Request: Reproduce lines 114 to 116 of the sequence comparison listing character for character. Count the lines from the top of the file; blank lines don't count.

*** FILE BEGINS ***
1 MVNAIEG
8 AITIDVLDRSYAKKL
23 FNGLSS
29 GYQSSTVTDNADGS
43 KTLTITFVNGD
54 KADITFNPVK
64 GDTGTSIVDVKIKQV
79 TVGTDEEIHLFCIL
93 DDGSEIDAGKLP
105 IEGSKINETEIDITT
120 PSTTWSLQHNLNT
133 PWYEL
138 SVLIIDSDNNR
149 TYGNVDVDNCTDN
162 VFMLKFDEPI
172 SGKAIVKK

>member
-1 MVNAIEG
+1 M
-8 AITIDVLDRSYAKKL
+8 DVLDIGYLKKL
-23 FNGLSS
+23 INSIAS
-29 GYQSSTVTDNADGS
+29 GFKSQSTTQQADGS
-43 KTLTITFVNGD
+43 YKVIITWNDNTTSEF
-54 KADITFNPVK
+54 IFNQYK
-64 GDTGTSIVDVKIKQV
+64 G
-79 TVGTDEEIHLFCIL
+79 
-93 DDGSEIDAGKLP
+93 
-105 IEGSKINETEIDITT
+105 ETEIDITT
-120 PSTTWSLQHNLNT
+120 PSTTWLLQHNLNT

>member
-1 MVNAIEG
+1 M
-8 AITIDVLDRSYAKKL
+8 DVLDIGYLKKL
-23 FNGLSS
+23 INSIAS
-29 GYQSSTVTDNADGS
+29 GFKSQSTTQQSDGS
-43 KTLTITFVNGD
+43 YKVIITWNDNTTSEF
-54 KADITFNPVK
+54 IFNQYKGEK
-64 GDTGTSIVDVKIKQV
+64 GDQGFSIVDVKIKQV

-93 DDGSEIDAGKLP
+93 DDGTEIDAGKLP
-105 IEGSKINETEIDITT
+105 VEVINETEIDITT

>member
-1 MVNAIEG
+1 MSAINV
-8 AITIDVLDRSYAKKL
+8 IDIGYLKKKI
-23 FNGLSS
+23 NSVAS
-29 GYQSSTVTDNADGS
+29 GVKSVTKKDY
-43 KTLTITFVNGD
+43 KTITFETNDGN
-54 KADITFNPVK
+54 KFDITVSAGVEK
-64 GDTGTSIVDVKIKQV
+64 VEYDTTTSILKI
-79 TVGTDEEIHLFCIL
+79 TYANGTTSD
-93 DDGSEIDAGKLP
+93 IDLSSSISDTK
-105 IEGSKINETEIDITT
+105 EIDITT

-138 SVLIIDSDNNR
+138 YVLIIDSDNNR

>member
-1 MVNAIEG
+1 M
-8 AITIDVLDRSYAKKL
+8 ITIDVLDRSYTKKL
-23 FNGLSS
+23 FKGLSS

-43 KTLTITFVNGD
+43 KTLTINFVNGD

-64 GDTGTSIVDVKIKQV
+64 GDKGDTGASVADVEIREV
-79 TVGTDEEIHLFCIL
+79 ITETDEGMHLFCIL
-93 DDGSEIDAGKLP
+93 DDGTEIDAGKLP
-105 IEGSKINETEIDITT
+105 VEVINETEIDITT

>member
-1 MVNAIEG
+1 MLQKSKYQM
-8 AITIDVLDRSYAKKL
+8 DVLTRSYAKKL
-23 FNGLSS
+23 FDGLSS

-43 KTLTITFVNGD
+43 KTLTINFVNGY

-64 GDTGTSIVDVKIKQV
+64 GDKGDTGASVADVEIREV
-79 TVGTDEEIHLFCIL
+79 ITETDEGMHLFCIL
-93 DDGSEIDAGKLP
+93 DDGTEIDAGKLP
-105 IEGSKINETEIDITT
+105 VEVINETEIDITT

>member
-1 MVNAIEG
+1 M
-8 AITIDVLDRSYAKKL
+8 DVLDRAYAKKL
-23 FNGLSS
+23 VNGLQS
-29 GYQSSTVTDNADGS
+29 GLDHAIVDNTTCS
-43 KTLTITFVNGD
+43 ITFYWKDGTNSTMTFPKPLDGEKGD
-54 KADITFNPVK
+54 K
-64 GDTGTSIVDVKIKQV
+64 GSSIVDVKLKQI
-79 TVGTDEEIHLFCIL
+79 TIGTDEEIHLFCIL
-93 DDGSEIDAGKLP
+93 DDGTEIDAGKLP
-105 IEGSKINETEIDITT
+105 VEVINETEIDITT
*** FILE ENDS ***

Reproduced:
-105 IEGSKINETEIDITT
+105 VEVINETEIDITT

>member